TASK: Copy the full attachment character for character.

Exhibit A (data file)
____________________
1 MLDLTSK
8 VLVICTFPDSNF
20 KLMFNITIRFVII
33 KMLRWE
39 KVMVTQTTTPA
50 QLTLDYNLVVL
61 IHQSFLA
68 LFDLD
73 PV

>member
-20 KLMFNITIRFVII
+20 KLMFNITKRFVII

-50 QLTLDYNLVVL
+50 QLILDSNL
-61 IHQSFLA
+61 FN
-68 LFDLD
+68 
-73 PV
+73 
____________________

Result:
1 MLDLTSK
8 VLVICTFPDSNF
20 KLMFNITIRFVII
33 KMLRWE
39 KVMVTQTTTPA
50 QLTLDYNLVVL
61 IHQSFLA
68 LFDLD
73 PV

>member
-20 KLMFNITIRFVII
+20 KLMFNITKRFVII

-50 QLTLDYNLVVL
+50 QLILDSNL
-61 IHQSFLA
+61 FN
-68 LFDLD
+68 
-73 PV
+73 